298 Mass. 463

October 6, 1937 - November 29, 1937

Court Below: Boston Municipal Court


Negligence, Motor vehicle, In use of way.

A finding of negligence of the driver of an automobile would not have been warranted by evidence merely that while going slowly it struck a child who suddenly ran into its path from in front of a vehicle parked at the side of the street.

Page 464

TORT. Writ in the Municipal Court of the City of Boston dated August 16, 1935.

On removal to the Superior Court, the action was heard by an auditor and then tried before M. Morton, J., who ordered a verdict for the defendant. The plaintiff alleged exceptions.

B. Ginsburg, for the plaintiff.

S. S. Bean, for the defendant.

RUGG, C.J. This is an action of tort to recover compensation for personal injuries sustained in August, 1935, by the plaintiff, then five years old, against the operator of a motor vehicle which struck the plaintiff on a public street. The case was referred to an auditor, whose findings of fact were not final, and then was tried to a jury.

A witness called by the plaintiff testified that he was sitting in his automobile parked on the side of Prince Street in Boston at number 124, facing in the same direction as that in which the defendant was proceeding, and saw the accident; that the street was "wide enough for three cars"; that there was no other vehicular traffic in either direction; that on the opposite side of the street was a vacant lot, used as a playground for children for many years; that it was "a congested tenement, residential and thickly populated with children location"; that the plaintiff while "running moderately across the street from the even numbered side to vacant lot from in front of the car in which the witness was seated" "was struck by the right front bumper of the car" of the defendant; that as a result of the impact the child was thrown forward about fifteen feet and the automobile of the defendant continued forward about half that distance; that the weather was clear and the street dry; and that the estimated speed of the automobile of the defendant was between ten and twelve miles an hour. The mother of the plaintiff testified that the defendant told her that he was sorry that he struck the child, but that he did not see the child before she was struck; that the witness had two other small children whom because of illness she was nursing at the time. This was in substance all the evidence introduced by the plaintiff. The defendant offered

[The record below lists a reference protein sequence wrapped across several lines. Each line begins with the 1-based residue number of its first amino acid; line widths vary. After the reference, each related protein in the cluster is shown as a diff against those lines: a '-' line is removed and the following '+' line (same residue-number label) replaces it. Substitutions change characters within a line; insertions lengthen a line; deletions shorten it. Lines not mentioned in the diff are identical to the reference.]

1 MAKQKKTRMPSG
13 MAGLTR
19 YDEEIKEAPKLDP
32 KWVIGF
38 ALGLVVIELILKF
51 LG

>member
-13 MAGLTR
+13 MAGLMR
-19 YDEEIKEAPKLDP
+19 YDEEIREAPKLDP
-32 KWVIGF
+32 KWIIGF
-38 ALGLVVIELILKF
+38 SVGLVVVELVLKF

Page 465

no evidence other than the auditor's report. At the close of the evidence, on motion of the defendant a verdict was directed in his favor.

The auditor's report is not embodied in the exceptions. All that is disclosed concerning it is that it was in favor of the defendant. An auditor's report is prima facie evidence of such matters as are embraced in the order of reference. G.L. (Ter. Ed.) c. 221, ยง 56. In the absence of controlling evidence either set forth in, or introduced outside, the report, the statute gives it such special evidential value as to require its acceptance as final by judge or jury. "It cannot be disbelieved as can the uncontradicted testimony of a witness. Since it is prima facie evidence of the truth of the facts found, if it stands alone and is unexplained, it maintains the proposition, and warrants and even requires the conclusion to support which it is introduced." Lovell v. Commonwealth Thread Co. Inc. 280 Mass. 243, 246. Wakefield v. American Surety Co. 209 Mass. 173, 176. Scott v. Lieberman, 284 Mass. 325, 327. There is nothing inconsistent with this in Savin v. Block, 297 Mass. 487.

The evidence introduced in behalf of the plaintiff and already narrated was not sufficient to support a finding of negligence on the part of the defendant. It goes no further than to show that the plaintiff suddenly came in the path of the automobile of the defendant travelling at a comparatively slow speed and could not have been seen more than an instant if at all before the collision. On this point the case falls within the scope of numerous authorities. Lovett v. Scott, 232 Mass. 541, 542. Rizzittelli v. Vestine, 246 Mass. 391, 392. Whalen v. Mutrie, 247 Mass. 316, 318. McGrimley v. Jameson, 297 Mass. 280. There was no evidence to control the effect of the auditor's report.

The verdict rightly was directed in favor of the defendant.

Exceptions overruled.